By ANNE TERGESEN, Wall Street Journal
Read the article here.
When Rene Talavera’s father, Jesus Talavera, 69, was hospitalized for kidney and heart failure last fall, the 45-year-old Chicago resident and his four siblings were catapulted into an uncomfortable new phase of life: caregiving.
At first, Rene Talavera says, the family descended into “disarray and dysfunction.” The hospital staff didn’t know who was in charge. And soon after Jesus Talavera was discharged, the only family member available to stay with him was Kristopher, a 20-year-old grandson. “It was very haphazard,” Rene Talavera recalls.
But even as the Talavera siblings absorbed the shock of their father’s illness, they set aside old conflicts and concerns to work together. “The common thread is that you all love your parent,” says Rene Talavera. “It’s not about you or an argument you had 20 years ago. It’s about Dad and what you can do for him.”
Family cohesiveness is a tall order at any time of life. But as parents grow frail, brothers and sisters often encounter new obstacles to togetherness—at precisely the time they most need to rely on one another. Sibling rivalry can emerge or intensify as adult children vie, one last time, for a parent’s love or financial support. And even as parents grow dependent on children, the desire to cling to old, familiar roles can create a dysfunctional mess.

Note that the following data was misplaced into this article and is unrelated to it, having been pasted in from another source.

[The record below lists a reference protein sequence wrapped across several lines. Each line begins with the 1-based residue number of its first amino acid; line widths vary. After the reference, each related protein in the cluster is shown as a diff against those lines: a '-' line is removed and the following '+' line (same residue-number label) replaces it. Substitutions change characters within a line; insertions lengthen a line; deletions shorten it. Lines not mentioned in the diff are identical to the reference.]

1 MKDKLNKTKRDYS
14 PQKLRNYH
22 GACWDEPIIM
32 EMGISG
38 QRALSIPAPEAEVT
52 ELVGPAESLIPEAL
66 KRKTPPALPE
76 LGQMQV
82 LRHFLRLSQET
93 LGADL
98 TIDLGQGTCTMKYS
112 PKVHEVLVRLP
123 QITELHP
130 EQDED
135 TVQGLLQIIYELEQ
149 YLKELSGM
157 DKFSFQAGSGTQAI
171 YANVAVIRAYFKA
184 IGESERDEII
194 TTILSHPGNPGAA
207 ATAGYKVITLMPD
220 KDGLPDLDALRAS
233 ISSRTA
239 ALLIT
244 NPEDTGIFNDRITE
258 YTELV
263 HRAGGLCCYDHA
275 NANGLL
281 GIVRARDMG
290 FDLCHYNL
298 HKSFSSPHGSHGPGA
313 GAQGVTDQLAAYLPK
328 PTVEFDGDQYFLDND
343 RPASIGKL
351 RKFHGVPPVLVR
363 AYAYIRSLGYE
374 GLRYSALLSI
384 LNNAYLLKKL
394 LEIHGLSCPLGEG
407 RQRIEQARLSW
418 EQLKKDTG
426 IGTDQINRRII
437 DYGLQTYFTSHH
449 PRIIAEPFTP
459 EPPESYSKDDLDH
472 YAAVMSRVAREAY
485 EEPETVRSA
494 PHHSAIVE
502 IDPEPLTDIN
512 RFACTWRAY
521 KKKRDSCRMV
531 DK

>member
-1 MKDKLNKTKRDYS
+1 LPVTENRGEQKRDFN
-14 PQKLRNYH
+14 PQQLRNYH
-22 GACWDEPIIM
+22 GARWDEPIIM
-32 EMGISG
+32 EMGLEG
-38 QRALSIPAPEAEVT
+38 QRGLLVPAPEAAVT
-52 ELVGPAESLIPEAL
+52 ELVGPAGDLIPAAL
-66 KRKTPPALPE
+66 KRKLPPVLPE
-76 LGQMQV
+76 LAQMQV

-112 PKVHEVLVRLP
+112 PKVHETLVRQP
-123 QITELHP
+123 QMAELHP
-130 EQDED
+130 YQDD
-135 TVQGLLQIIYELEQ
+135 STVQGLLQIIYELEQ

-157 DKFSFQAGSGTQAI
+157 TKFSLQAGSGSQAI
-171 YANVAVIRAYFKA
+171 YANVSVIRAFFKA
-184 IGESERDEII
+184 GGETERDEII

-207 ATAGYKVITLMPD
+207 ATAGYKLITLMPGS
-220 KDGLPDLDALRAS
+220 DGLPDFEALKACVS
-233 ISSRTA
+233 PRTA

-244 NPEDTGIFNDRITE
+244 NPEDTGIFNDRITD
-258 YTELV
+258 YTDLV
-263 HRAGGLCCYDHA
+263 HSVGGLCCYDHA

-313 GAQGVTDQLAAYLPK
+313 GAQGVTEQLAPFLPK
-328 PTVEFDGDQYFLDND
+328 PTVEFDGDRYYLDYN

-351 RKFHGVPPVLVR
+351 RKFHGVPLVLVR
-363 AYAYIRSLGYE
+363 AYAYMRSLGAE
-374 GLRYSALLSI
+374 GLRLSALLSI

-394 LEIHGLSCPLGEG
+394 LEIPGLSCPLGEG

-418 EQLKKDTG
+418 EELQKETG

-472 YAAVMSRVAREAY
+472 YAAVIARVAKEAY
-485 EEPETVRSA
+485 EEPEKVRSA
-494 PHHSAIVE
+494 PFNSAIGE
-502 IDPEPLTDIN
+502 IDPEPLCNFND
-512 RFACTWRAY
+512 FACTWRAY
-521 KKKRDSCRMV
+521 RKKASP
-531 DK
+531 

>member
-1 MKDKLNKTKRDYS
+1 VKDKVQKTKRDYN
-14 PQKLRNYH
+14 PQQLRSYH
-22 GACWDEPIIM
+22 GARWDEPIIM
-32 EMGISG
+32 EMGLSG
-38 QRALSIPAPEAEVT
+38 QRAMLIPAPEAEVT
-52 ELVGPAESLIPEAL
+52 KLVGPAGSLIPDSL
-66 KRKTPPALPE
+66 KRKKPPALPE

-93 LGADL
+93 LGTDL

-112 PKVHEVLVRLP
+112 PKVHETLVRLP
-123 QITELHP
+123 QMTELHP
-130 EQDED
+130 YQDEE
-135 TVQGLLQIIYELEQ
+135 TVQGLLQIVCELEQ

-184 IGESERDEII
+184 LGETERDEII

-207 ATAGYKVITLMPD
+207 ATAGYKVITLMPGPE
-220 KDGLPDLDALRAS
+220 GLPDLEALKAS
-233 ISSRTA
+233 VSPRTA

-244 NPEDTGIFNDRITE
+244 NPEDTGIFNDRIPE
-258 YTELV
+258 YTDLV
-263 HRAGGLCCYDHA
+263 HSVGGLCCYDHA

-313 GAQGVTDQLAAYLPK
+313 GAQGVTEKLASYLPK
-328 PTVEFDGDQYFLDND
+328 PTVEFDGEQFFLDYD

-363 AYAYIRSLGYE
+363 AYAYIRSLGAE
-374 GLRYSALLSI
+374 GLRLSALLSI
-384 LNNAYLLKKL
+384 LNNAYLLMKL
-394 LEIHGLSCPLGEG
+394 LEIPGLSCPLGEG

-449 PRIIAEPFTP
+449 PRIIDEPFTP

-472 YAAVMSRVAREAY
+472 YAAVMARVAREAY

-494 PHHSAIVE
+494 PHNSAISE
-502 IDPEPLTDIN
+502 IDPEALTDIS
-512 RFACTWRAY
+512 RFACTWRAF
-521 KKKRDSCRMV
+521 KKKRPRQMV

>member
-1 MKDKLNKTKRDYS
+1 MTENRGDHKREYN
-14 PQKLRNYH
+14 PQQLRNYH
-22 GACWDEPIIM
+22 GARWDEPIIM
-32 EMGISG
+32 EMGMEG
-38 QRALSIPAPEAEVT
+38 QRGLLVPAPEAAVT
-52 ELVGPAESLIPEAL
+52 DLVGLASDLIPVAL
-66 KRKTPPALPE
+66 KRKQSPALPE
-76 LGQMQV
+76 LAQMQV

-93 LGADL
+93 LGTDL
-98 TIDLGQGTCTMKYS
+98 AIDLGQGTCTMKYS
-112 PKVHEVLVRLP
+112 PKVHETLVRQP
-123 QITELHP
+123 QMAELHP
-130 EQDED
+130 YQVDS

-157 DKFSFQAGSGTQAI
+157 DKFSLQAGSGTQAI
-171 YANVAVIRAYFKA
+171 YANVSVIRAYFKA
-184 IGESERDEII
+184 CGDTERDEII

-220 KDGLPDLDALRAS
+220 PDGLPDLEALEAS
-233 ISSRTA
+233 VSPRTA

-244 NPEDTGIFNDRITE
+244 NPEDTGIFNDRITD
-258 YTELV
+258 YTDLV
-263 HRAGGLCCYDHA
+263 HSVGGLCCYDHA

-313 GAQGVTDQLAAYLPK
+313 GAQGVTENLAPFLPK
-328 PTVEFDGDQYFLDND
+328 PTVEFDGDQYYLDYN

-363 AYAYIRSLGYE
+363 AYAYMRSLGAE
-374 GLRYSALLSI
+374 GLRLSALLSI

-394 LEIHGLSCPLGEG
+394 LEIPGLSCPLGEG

Today, with the economy and household finances in disrepair, such strains are more pronounced. According to a recent report by the National Alliance for Caregiving and AARP, about 43.5 million Americans look after someone 50 or older, 28% more than in 2004. In comparison with 2004, a smaller percentage—41% versus 46%—are hiring help. And more—70% versus 59%—are reaching out to unpaid help, such as family and friends.